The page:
17th Sunday in Ordinary Time 2019

17th SUNDAY ORDINARY TIME - Deacon Brian Lewis

The disciples ask Jesus, “Teach us to pray” today. And Jesus complies with the words of the Our Father and instruction on prayer.   Prayer was of the utmost importance to Jesus His whole life.   Throughout the Gospels, Jesus prays publicly and privately, in front of crowds and intimately with His closest disciples.   He prays from the very beginning of His public ministry, marked by His baptism by John in the Jordan river to His last breath on the cross when He commends His spirit to His Father.   And it is with prayer that He ascends into heaven after His resurrection.

What do we learn from Jesus' prayer?    More than just an action, prayer is a way of being; a way of living out a relationship with His Father.   Because of this, Jesus can pray in all situations – in thanksgiving, in blessing, or even in deep grief.   Jesus tells us today to be consistent and persistent in our prayer life and that prayers are always answered.   God is always available.   The lessons on prayer are clear.   God is willing to give, but one must ask; God is willing to reveal, but one must seek; God is willing to open the door, but one must knock on it; God is willing to answer prayers, but one must pray.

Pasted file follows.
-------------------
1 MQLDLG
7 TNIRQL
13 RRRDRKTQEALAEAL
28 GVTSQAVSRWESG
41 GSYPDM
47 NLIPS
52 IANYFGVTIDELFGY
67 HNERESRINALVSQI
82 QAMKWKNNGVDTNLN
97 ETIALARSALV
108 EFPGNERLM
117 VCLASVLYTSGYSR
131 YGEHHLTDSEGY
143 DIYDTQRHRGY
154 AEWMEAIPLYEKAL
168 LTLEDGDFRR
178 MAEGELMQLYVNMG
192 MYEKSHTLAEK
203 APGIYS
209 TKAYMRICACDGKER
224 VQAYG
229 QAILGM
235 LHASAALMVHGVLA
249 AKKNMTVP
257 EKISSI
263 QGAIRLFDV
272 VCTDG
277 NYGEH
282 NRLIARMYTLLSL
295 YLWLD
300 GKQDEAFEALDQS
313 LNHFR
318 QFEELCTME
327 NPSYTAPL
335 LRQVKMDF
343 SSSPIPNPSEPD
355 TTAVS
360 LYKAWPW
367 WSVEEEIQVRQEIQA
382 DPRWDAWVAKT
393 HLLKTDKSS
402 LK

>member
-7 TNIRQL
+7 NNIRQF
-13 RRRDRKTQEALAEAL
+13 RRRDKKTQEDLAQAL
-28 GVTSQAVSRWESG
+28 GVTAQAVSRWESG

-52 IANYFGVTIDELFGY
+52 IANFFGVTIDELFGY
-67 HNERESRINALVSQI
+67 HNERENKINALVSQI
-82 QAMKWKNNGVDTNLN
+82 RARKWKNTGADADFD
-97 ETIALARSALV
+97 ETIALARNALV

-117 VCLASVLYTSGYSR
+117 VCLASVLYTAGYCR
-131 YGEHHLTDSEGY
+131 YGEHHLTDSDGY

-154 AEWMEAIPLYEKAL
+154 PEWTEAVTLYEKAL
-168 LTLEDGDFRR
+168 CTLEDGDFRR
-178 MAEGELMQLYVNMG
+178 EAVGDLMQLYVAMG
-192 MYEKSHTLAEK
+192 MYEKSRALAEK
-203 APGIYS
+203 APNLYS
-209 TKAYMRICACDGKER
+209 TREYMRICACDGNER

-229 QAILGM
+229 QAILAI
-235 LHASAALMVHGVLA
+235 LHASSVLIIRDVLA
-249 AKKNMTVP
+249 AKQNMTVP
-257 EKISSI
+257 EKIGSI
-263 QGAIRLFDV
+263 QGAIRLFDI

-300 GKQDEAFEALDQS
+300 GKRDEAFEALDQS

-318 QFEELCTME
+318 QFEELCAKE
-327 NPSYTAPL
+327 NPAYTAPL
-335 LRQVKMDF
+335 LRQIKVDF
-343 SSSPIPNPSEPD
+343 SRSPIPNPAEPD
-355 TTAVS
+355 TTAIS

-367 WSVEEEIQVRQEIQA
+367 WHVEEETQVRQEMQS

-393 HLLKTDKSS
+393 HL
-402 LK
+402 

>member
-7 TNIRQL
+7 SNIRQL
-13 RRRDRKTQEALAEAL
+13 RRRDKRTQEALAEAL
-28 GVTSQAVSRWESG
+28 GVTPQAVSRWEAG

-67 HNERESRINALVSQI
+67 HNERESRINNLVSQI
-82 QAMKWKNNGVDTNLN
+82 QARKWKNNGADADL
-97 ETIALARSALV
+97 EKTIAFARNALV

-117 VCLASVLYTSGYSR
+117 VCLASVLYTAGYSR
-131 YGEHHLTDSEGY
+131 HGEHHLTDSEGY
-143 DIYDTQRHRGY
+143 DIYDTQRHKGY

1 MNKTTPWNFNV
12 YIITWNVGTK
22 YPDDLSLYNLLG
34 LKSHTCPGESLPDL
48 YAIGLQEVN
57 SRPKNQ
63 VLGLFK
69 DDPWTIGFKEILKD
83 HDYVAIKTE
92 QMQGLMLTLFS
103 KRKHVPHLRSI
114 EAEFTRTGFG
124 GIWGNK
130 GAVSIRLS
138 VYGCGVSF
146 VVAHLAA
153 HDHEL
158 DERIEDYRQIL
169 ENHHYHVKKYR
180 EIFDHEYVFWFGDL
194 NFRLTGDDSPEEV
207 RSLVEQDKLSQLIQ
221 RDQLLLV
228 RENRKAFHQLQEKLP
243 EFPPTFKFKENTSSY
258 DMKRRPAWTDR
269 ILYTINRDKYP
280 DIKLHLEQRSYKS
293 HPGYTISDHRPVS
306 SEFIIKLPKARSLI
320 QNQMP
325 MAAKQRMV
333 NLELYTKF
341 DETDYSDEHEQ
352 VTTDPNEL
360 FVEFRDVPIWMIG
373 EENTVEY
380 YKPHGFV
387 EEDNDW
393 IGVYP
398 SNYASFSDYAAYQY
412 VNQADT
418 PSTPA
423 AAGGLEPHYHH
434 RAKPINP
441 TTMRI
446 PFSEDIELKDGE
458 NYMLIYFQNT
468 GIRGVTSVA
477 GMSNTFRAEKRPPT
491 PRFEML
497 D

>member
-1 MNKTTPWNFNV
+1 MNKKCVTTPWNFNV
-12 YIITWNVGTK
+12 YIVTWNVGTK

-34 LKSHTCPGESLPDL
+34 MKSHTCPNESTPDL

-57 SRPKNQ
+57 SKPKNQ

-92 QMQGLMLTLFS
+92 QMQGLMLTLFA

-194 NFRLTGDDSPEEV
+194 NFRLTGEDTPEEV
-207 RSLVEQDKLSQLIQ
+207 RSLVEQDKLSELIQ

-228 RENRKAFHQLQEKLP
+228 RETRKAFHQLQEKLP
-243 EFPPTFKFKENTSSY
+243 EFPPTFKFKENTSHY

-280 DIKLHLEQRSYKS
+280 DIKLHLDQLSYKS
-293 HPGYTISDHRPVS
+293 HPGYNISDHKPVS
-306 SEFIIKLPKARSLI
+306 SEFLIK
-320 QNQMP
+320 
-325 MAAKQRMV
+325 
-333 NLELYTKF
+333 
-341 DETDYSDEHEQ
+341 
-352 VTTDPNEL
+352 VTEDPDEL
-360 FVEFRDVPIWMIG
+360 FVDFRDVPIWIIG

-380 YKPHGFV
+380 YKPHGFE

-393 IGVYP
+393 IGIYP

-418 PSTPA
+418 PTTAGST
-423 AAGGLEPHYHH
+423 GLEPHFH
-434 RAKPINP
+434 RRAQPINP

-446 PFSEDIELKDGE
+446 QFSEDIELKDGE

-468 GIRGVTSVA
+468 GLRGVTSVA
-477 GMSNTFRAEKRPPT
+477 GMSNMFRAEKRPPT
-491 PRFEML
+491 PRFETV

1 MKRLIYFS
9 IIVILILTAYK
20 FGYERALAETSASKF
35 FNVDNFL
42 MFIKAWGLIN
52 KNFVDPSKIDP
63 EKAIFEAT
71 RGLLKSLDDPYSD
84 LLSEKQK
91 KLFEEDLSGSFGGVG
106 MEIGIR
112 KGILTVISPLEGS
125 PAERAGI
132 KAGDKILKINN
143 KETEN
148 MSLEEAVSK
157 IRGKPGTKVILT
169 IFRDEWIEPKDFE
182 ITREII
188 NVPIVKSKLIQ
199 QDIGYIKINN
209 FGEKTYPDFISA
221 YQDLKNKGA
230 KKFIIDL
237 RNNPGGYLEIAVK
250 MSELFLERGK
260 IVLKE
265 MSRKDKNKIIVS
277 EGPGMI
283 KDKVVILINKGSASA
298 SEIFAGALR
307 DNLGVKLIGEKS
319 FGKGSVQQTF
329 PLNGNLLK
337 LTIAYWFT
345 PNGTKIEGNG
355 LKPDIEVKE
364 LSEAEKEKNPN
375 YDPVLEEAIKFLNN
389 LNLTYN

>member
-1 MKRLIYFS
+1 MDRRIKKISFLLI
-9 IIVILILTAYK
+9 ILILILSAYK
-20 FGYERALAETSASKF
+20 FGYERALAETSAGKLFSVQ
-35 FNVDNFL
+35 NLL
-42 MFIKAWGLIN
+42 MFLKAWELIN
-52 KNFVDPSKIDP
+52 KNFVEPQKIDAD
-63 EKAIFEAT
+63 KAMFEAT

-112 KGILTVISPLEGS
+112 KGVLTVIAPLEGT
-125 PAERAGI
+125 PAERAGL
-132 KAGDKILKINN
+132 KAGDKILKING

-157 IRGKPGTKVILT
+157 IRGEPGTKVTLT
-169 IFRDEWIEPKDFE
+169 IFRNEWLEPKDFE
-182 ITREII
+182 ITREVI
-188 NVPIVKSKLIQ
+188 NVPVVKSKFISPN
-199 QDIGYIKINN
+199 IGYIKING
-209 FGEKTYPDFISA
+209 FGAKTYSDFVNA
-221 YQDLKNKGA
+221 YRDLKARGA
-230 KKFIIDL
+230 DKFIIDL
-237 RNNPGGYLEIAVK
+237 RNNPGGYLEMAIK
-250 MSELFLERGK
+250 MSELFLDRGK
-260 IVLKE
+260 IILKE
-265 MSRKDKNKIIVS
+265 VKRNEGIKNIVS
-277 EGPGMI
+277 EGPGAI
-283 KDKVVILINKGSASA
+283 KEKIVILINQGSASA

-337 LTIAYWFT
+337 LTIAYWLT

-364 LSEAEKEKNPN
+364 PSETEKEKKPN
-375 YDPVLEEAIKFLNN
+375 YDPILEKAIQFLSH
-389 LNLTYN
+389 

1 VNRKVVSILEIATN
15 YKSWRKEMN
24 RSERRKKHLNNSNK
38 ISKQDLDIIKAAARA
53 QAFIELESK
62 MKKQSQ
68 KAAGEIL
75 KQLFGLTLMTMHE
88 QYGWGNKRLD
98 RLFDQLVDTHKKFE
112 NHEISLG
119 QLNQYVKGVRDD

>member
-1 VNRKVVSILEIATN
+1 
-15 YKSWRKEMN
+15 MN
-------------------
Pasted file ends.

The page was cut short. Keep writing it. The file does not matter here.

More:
Our first reading is a prayer from Abraham to God.   Unlike formal prayer, this prayer is a discussion over the fate of good people living among the godless.   After six exhortations about the number of good people necessary to withhold judgement on Sodom and Gomorrah, Abraham got the number down from 50 to 10, who if found, their innocence would save the cities.   It shows that only a few righteous can save many.   The story also shows the relationship and depth of trust and love that Abraham enjoys with God.

We too can learn to be confident in our relationship with God through our prayer life.    That relationship grows throughout our life as we share our hope and dreams, our wants and needs, our failures and mistakes, our misery and our repentance with God.   God experiences it all with us and gives us hope and strength to move forward through the Holy Spirit alive in our hearts.

That is why we persist in prayer even when that prayer seems unanswered.    For when we have the Holy Spirit, no request is too great, no seeking is unrewarded, and no door is locked.    This is because no prayer is unanswered.

Yes, every prayer is answered by God, according to God's will.   Our prayer doesn't change God; it changes us.   It may or may not change our situation, but gives us what we need to accept and deal with our situation.    As we surrender to our prayer, we become more like our Teacher, Jesus who prays boldly, persistently and authentically.

We never master prayer, we always have much to learn from the Spirit and we always have more room to grow in relationship with God. 

So, like the disciples in today's Gospel, we too ask Jesus,    “Lord, teach us to pray.”